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Food documentary ‘Secret Ingredients’ challenges the idea that GMOs and pesticides are safe
A soybean field is fumigated with glyphosate, a herbicide used to maintain crops of transgenic seeds. Pablo Aharonian/Getty Images

If you’re confused about what you should be eating, a new documentary out Wednesday is probably going to make that confusion worse.

Secret Ingredients shares the dramatic and often emotional stories of several families who changed their lives by switching to organic diets free of genetically modified organisms. Filmmakers Jeffrey Smith, a consumer advocate and director of the Institute for Responsible Technology, and Amy Hart, the film’s creative director, tear into the dangers of GMOs and pesticides, questioning the safety and science around the food we eat.

The film opens on Kathleen DiChiara, who experienced sudden-onset neuropathy in her legs and ultimately lost the ability to walk. DiChiara, who battled several chronic illnesses — including myofascial pain syndrome, fibromyalgia and irritable bowel syndrome — says she eventually lost her job due to her many health ailments.

Poster art for ‘Secret Ingredients’
Poster art for ‘Secret Ingredients’ Secret Ingredients

We learn DiChiara’s three sons, too, faced their own set of afflictions. The oldest, who experienced language disorder and severe social anxiety, was diagnosed with an autism spectrum disorder. Her middle son had a severe case of asthma, bloating, discomfort and irritability. Her youngest son was covered in a body-wide rash that was always agitated. DiChiara’s husband, Stephen, developed a benign tumor in his breast. As DiChiara says in the film, her family of five — herself included — was combatting a total of 21 chronic diseases.

Kathleen DiChiara is one of the main stars of ‘Secret Ingredients.’
Kathleen DiChiara is one of the main stars of ‘Secret Ingredients.’ Secret Ingredients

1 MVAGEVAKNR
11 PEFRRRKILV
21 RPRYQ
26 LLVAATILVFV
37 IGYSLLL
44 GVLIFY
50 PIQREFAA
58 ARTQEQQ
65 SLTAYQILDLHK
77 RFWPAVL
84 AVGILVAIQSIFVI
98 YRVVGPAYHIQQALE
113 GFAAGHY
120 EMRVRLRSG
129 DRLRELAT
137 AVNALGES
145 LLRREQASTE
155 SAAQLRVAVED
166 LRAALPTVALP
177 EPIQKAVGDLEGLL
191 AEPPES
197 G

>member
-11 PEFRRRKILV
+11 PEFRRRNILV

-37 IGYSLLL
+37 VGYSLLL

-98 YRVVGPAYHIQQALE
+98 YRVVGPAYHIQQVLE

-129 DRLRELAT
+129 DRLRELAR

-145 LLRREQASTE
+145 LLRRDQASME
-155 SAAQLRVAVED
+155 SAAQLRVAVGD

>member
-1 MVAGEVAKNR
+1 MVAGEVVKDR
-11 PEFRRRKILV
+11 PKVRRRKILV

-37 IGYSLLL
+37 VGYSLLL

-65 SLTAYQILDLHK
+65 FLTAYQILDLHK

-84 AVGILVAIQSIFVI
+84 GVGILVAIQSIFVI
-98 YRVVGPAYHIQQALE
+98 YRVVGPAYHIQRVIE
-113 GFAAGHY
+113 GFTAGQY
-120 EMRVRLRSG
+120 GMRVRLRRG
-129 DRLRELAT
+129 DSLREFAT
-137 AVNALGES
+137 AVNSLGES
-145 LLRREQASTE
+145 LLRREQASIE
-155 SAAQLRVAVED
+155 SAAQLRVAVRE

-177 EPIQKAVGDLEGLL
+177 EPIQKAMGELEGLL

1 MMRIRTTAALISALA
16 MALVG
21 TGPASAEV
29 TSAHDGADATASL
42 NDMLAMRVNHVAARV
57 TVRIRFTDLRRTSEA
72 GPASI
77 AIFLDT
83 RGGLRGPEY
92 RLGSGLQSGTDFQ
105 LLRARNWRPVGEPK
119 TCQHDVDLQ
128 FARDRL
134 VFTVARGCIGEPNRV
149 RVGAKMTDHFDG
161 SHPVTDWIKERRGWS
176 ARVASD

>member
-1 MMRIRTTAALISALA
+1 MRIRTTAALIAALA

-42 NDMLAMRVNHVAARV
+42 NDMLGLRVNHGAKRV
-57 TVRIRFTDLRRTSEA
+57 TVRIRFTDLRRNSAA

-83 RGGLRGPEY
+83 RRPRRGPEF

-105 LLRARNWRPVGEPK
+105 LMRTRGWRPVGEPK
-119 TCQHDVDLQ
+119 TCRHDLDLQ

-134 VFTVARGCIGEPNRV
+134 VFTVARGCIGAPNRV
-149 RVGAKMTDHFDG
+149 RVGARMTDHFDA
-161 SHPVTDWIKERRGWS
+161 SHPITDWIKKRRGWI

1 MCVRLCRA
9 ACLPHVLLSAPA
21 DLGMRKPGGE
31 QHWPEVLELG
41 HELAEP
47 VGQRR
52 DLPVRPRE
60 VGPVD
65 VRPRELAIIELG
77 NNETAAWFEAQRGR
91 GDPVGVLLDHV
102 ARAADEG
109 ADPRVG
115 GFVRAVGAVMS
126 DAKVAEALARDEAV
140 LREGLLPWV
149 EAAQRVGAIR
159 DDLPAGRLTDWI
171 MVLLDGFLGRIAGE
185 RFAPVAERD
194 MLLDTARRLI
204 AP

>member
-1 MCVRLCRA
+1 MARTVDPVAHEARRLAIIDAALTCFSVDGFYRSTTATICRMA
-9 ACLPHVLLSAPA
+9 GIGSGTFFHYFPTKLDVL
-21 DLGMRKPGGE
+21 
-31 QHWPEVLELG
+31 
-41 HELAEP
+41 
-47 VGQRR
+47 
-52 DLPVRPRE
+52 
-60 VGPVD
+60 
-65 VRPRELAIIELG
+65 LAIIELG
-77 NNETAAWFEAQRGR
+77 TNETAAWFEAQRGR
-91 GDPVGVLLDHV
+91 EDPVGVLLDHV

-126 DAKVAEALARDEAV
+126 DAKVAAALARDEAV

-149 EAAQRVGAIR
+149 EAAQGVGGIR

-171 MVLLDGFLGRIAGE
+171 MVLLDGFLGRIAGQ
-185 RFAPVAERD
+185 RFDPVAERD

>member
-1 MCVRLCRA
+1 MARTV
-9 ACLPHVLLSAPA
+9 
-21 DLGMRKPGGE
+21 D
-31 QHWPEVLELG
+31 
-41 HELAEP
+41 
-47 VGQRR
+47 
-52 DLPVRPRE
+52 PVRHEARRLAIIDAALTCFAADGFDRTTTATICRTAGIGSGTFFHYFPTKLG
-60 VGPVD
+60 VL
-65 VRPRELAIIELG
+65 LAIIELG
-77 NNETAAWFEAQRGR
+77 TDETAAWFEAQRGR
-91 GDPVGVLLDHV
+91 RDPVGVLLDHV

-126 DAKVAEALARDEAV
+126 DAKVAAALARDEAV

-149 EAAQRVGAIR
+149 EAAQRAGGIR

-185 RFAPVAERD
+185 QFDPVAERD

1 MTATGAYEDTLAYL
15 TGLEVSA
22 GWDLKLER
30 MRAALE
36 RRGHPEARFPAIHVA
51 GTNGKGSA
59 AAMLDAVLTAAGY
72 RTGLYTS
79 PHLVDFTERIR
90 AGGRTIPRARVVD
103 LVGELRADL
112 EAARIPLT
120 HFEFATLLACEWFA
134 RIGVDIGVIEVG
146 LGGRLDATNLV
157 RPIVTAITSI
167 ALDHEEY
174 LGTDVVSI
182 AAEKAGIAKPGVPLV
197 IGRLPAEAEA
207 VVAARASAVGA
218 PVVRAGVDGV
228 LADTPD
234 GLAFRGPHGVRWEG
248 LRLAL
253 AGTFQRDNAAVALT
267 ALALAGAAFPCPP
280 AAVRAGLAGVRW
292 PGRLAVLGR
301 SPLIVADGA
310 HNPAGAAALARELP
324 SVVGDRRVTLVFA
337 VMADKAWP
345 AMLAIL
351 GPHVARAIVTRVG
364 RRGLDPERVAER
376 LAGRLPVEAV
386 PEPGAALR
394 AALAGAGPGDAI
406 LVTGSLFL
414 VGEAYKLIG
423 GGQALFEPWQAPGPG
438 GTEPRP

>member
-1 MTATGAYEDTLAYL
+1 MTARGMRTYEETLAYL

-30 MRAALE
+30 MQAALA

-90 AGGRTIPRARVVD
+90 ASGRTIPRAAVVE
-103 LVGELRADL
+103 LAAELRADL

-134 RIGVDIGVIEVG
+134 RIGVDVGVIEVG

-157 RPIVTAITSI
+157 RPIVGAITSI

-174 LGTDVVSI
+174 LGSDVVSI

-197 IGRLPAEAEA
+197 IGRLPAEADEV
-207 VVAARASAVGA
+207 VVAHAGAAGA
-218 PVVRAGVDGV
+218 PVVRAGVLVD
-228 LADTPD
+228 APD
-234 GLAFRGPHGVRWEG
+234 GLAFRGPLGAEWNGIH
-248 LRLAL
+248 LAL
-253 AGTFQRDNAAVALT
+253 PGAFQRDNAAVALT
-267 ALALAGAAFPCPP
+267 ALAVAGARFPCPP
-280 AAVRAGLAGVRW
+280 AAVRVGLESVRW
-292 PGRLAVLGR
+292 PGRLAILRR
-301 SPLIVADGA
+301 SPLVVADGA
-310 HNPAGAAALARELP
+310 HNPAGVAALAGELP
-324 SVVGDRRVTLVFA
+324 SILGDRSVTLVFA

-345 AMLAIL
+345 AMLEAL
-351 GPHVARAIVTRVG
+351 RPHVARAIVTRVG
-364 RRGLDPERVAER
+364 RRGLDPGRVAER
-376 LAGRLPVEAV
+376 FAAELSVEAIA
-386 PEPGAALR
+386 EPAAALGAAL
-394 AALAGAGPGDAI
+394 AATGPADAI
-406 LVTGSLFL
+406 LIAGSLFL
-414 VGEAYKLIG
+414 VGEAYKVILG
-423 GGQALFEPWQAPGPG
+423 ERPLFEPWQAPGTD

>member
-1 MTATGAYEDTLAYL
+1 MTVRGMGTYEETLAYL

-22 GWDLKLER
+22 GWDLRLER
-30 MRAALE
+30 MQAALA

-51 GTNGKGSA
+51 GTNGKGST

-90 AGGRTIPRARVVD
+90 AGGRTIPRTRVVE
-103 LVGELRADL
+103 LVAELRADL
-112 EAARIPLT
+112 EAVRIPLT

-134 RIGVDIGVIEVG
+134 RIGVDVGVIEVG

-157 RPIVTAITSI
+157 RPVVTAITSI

Other families, with some similar and some vastly different conditions, speak directly to the camera throughout the film as they face issues including miscarriage, food allergies and several other cases of autism.

Everyone interviewed came to the same conclusion: Switching to an all organic, non-GMO diet cured their conditions. We learn at the end of the film that DiChiara has regained her mobility, and her oldest son no longer meets criteria for autism spectrum disorder. “I don’t think all autism is caused by genetically modified foods, but I don’t think any child with autism can recover by eating GMOs,” DiChiara says. While conventional science says there is no cure for autism, burgeoning research suggests that special diets can have a positive impact on some people with autism.

Beyond these personal interviews, the film explores the history and impact of GMOs and glyphosate, the active ingredient in Monsanto’s Roundup (now owned by Bayer), which is the brand name for the most commonly used pesticide. Glyphosate, which the World Health Organization has characterized as a “probable carcinogen,” is used to promote the growth of crops around the country.

GMOs, which are treated with glyphosate, are engineered to be “Roundup Ready,” cardiologist Jeff Ritterman explains in the film, adding that they can survive the pesticide that would otherwise kill the crops. The pesticide can remain in the food that is inevitably consumed by humans. “The entire enterprise of GMOs amounts to nothing more than making plants tolerant to poisons so we can use a lot of poison,” Ritterman says.

An image from ‘Secret Ingredients’ depicts how similar foods can contain very different ingredients.
An image from ‘Secret Ingredients’ depicts how similar foods can contain very different ingredients. Secret Ingredients

According to the film, Glyphosate was originally formulated to be an industrial cleaner, and it can destroy metals and minerals, which neurologist David Perlmutter says in the film is not a good thing. Adept at cleaning out pipes, glyphosate can rid the human gut of good bacteria, the kind that regulates inflammation of the brain and can control the production serotonin and dopamine, which are considered “feel-good” chemicals that affect our moods, says Perlmutter.

The film has two glaring omissions: First, organic foods aren’t necessarily safe from glyphosate. A Environmental Working Group report published in August that focused on the presence of glyphosate in oat-based foods found that traces of the chemical were present in some organic foods, though at lower levels than in conventional foods. Second, the film fails to address organic food’s barrier of access. While the movie suggests that organic food is healthier and everyone should be eating it, it doesn’t look at the cost or the availability of organic foods around the country, which surely varies due to several, often uncontrollable factors.

Secret Ingredients may instill fear in its viewers: Are industry scientists and groups like the Food and Drug Administration and the Environmental Protection Agency knowingly leading American consumers to toxic territory? This isn’t a question that can be answered in the one-sided, 80-minute movie. But it’s probably a good one to keep investigating.